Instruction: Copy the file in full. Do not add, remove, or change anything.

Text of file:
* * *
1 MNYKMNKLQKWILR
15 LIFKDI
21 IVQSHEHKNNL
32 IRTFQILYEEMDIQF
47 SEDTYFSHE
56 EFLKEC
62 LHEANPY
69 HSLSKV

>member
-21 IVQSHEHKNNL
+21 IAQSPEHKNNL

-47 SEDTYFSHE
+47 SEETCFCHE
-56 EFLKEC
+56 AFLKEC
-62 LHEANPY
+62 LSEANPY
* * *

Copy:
1 MNYKMNKLQKWILR
15 LIFKDI
21 IVQSHEHKNNL
32 IRTFQILYEEMDIQF
47 SEDTYFSHE
56 EFLKEC
62 LHEANPY
69 HSLSKV

>member
-21 IVQSHEHKNNL
+21 IAQSPEHKNNL

-47 SEDTYFSHE
+47 SEETCFCHE
-56 EFLKEC
+56 AFLKEC
-62 LHEANPY
+62 LSEANPY